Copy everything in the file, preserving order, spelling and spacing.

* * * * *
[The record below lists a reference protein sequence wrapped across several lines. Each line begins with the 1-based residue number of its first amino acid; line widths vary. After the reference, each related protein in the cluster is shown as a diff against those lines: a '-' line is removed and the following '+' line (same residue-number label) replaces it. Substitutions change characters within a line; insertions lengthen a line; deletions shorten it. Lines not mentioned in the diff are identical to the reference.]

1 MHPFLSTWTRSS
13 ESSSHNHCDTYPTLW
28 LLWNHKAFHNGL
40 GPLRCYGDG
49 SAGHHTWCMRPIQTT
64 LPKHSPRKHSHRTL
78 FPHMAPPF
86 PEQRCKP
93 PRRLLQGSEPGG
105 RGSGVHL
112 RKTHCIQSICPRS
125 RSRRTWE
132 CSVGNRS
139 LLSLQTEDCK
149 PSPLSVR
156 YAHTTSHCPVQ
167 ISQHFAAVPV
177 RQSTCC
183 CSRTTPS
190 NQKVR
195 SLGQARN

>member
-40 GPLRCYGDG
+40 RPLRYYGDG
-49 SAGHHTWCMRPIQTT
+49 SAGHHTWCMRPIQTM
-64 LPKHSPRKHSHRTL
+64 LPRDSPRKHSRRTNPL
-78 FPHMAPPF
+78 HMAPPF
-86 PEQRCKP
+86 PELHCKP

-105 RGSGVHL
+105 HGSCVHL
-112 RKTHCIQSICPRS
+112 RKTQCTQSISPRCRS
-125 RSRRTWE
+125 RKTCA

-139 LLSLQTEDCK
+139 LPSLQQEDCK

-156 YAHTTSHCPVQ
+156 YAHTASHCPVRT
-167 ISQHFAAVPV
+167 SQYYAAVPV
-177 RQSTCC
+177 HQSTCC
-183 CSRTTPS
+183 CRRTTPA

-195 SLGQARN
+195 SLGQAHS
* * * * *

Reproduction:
[The record below lists a reference protein sequence wrapped across several lines. Each line begins with the 1-based residue number of its first amino acid; line widths vary. After the reference, each related protein in the cluster is shown as a diff against those lines: a '-' line is removed and the following '+' line (same residue-number label) replaces it. Substitutions change characters within a line; insertions lengthen a line; deletions shorten it. Lines not mentioned in the diff are identical to the reference.]

1 MHPFLSTWTRSS
13 ESSSHNHCDTYPTLW
28 LLWNHKAFHNGL
40 GPLRCYGDG
49 SAGHHTWCMRPIQTT
64 LPKHSPRKHSHRTL
78 FPHMAPPF
86 PEQRCKP
93 PRRLLQGSEPGG
105 RGSGVHL
112 RKTHCIQSICPRS
125 RSRRTWE
132 CSVGNRS
139 LLSLQTEDCK
149 PSPLSVR
156 YAHTTSHCPVQ
167 ISQHFAAVPV
177 RQSTCC
183 CSRTTPS
190 NQKVR
195 SLGQARN

>member
-40 GPLRCYGDG
+40 RPLRYYGDG
-49 SAGHHTWCMRPIQTT
+49 SAGHHTWCMRPIQTM
-64 LPKHSPRKHSHRTL
+64 LPRDSPRKHSRRTNPL
-78 FPHMAPPF
+78 HMAPPF
-86 PEQRCKP
+86 PELHCKP

-105 RGSGVHL
+105 HGSCVHL
-112 RKTHCIQSICPRS
+112 RKTQCTQSISPRCRS
-125 RSRRTWE
+125 RKTCA

-139 LLSLQTEDCK
+139 LPSLQQEDCK

-156 YAHTTSHCPVQ
+156 YAHTASHCPVRT
-167 ISQHFAAVPV
+167 SQYYAAVPV
-177 RQSTCC
+177 HQSTCC
-183 CSRTTPS
+183 CRRTTPA

-195 SLGQARN
+195 SLGQAHS